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Green Building Curmudgeon

Making Slow Progress on My Renovation

Lessons learned about construction speed, construction quality, and house size

Image 1 of 3
The new back porch is framed and the Zip System sheathing is almost complete.
Image Credit: Carl Seville
The new back porch is framed and the Zip System sheathing is almost complete.
Image Credit: Carl Seville
New roof is decked and sealed. Since this photo was taken, the new shingles have been installed. A Jeld Wen clad casement window (with a middle rail to mimic a double-hung) is in place, waiting for final Zip System tape to provide the weather seal. The next step is vented rainscreen and siding.

After a couple of months of construction, I finally have more to report on my renovation project. It is moving more slowly and is costing more than I had expected, but it is moving along, the quality of work is excellent, and the end is in sight.

I am reminded almost every day why I decided to exit the renovation business – as exciting as it is to see construction progress, the time and energy it takes to make sure everything gets done right and on time exhausts me. This process has also been teaching me some important lessons about patience and right sized homes.

Patience, patience

Framing is just about complete, and I will forever be thankful that I hired the right person for the job. I subcontracted out the demolition, foundations, framing, roofing, and exterior trim and siding to a single contractor, someone I have known for about 30 years. He runs a small company, just himself and a helper – and while progress is slower than I would have preferred, his attention to detail is exceptional.

It is a pleasure to find someone who cares about the quality of the work who doesn’t just throw things up fast to meet production schedules. As an added bonus, his estimate was very competitive. The old adage “good, fast and cheap – pick any two” turned out to be true. I didn’t get fast, but I am certainly getting excellent quality at a very fair price.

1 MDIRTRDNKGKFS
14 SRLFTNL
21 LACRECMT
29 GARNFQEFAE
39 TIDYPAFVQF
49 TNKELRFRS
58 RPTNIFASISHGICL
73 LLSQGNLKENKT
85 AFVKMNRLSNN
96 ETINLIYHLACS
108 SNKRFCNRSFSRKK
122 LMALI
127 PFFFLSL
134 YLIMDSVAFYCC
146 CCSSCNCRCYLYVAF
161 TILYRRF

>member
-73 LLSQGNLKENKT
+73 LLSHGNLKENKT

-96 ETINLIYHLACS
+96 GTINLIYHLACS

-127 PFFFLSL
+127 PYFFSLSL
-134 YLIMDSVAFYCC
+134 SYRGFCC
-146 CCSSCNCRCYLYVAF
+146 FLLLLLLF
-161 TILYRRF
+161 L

This speed/price/quality issue makes me wonder about the state of the construction industry. With the exception of modular and some panelized projects, construction is still among the least industrialized industries around. Unlike most modern manufacturing, quality is very inconsistent and tends to be inversely proportional to the pace of production.

It seems that most contractors who are interested in true high-quality construction are the least rewarded financially. Time is money: those borrowing it want to pay as little interest as possible, and those investing want a fast return. Speed of production is rewarded, while time taken to attend to details and quality are not. It has taken me several weeks to settle down and accept that although my project is not moving as fast as I would like, I am getting very high quality work from someone who really cares.

Bigger is definitely not better

Until recently I had forgotten just how small my home is. After eight years living in only 750 (soon to be 800) square feet, I am temporarily staying in a friend’s vacant house that is over 4,000 square feet, and I feel lost. It is so spacious that I don’t know what to do with myself. The rooms are too big, there are too many, and I can’t figure out the light switches. The walk to the bathroom feels like a short hike, to the kitchen a long one.

I’ve built and renovated many homes even much larger than this one, including one for myself, and until recently rarely paid that much attention to how much space people said they needed. Although American home sizes continue to increase, I have come to realize that, personally, I don’t ever want to live in a large home again. I would much rather have a small house and the freedom that comes with it.

Onward and upward

I will be reporting soon on the installation of my plumbing system, reinstallation of one minisplit, and tuning up and adding spray foam insulation. Stay tuned. It is already an interesting ride.

One Comment

  1. Brent_Eubanks | | #1

    the problem with the building industry

    It seems that most contractors who are interested in true high-quality construction are the least rewarded financially.

    That's half of it, in a nutshell.

    The other half is the fact that most of the work contractors do is not visible or attributable, so there's no feedback or pushback by the owner. Poor details get hidden behind walls, no one every looks at their mechanical system, etc. This is true in the commercial space as well - controls contractors in particular are prone to it, because they have to do their work after everyone else is basically finished (so maximum schedule pressure) and the work they do is invisible. A poor implementation of an EMCS can still keep people comfortable, so it slides under the radar. The fact that it is causing the mechanical system to use 5x the energy it should is not typically evident.

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